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Backing-Up My Computer

Copyright © 2017 by David E. Ross

I have had too many occasions when I found it appropriate or even necessary to describe my strategy for backing-up my PC. I thus decided to document my strategy formally for future use.

The Environment and Context

In the following description, I refer to drives C, E, and H. E and H are not the actual drive letters, which I prefer to keep private.

My PC uses Windows 7 Ultimate. The hardware includes a solid-state drive (SSD) that is partitioned into drives C and E with a combined capacity of approximately 110 GB and a "spinner" drive having the single partition for drive H with a capacity of approximately 1 TB.

For performing backups, I use Acronis True Image 2015. There are good other backup applications available, but I received a recommendation for Acronis from the person who setup my PC. He installed it and covered the cost.

Preparing for Backups

Although backups can be scheduled to run automatically and even continuously, I much prefer to run my backups manually for two reasons:

Thus, I run my backups only when I have no urgent tasks to run and I am not creating any important results. The calendar on my PC reminds me — nags me — to do backups, so I never forget them.

In preparation for the backups, I delete temporary and cache files, compress SQLite databases, compact Thunderbird mail folders, disconnect from the Internet (from my local router), and finally disable my anti-virus application. I offload onto a flash drive any software installer files that I have accumulated. All this reduces the sizes of the backups and slightly speeds the process.

In Acronis True Image, I have set options to exclude certain files from the backups, especially existing backup files (.tib files) and FTP log files (generated when I upload Web pages to my Web site).

The Weekly Backup Cycles

Each drive is involved in a three-week cycle of backups. For each drive, a cycle begins with a full backup. In the following two weeks, each drive is then incrementally backed-up, capturing any changes since the prior backup. This is illustrated in the table below.

Two Three-Week Cycles of Backups
Week Backup Type
Drive C Drive E Drive H
#1 full incremental incremental
#2 incremental full incremental
#3 incremental incremental full
#4 full incremental incremental
#5 incremental full incremental
#6 incremental incremental full

Note that, just before doing a full backup of a drive, the full and two incremental backups of that drive from two cycles earlier are erased. After completing my backup task, I thus have two full backups of each drive. I use a strong file erasing application that overwrites the backups twice each. Also note that when backing-up drive H, I exclude the folder containing photos.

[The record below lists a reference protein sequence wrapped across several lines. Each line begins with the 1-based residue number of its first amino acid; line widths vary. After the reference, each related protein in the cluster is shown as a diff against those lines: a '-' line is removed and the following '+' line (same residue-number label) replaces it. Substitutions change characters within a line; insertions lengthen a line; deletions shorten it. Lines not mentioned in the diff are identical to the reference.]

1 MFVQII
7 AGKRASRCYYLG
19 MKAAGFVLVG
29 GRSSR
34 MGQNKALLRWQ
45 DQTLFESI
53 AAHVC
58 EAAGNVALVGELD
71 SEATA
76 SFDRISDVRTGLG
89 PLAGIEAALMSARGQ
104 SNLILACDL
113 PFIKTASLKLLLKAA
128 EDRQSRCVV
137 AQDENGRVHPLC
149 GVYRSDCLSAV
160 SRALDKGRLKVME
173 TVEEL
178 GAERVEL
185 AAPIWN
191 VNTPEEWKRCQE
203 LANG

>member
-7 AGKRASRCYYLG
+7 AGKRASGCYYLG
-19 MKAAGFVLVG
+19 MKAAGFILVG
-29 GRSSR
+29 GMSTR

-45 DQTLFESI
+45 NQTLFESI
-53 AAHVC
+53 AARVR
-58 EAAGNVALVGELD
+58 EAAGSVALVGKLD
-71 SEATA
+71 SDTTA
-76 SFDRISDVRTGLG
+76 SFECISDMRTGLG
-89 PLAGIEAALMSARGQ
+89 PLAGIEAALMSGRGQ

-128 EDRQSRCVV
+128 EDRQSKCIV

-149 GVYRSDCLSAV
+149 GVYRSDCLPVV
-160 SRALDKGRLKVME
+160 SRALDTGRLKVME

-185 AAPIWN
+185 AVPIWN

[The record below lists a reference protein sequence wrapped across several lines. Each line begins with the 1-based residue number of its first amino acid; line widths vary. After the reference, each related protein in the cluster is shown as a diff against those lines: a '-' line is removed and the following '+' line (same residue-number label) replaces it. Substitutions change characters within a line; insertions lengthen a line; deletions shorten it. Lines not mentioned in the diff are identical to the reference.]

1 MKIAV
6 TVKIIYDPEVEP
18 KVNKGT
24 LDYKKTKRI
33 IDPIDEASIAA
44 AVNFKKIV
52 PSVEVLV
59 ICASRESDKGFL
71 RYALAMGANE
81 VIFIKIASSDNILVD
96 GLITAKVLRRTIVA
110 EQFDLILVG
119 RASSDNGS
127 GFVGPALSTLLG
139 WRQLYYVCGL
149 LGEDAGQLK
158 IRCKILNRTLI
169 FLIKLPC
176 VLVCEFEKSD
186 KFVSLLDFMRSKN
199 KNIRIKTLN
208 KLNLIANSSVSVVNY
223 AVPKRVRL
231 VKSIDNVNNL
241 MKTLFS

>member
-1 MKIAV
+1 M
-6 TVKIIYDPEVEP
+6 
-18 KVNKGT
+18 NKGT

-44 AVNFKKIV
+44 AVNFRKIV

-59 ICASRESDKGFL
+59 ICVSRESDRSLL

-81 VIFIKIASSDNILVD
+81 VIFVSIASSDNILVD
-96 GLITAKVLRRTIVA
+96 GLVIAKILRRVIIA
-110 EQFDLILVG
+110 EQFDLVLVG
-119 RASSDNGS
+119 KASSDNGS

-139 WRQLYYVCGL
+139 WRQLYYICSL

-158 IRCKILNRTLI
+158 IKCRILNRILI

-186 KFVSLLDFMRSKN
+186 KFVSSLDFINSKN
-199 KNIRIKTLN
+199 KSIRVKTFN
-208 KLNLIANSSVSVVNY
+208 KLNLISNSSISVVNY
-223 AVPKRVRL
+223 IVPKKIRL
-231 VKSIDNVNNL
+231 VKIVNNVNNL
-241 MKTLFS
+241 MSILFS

Additional Backups

As I indicate above, I exclude the folder containing photos when backing-up drive H. When I accumulate what I subjectively think are a sufficient number of new photos, I back them up. I also backup the contents of the flash drive containing my archived software installers when I subjectively think there are a sufficient number of new installers. These are backed-up — not necessarily weekly — in cycles of four instead of three: full, incremental, incremental, incremental. Again, the full and three incremental backups of those files from two cycles earlier are deleted (not erased) when a new full backup is to be generated. Thus, backups of photos and software installers are not aligned with the backups of the C, E, and H drives.

After Backing-Up

The C, E, and H drives are all backed-up to folders on the H drive. Using PGP, I then create encrypted copies of the backups, which are then moved to an external hard-drive that is stored away from my house. The folder of photos is also backed-up to the H drive; I copy that backup to that same external hard-drive but without encryption. When I backup my archived software installers, I have Acronis True Image operate directly from the flash drive to the external hard-drive, again without encryption. As I place backups on the external hard-drive, I delete any backups that I already deleted from my H-drive.

Additional Comments

During backing-up, I have Acronis True image give the resulting files names that reflect the source drives, type of backup, and date of backup. Thus, I might have files such as

where the _inc_b2_s3_v1 and _b2_s1_v1 are automatically generated by Acronis True Image to indicate an incremental update and a full update respectively. The file extension for a backup file is .tib for "true image backup".

The backup files output onto my H drive are kept there. They are not encrypted because, if someone breaks into my home to access my PC and those files, I have much worse problems than exposed sensitive data. (I do encrypt certain files on my PC, which I will not characterize here.) I can open the backup .tib files and navigate down to the source folders and files that were backed-up. This allows me to recover individual files that I might have destroyed or otherwise mangled beyond recovery.

4 January 2017

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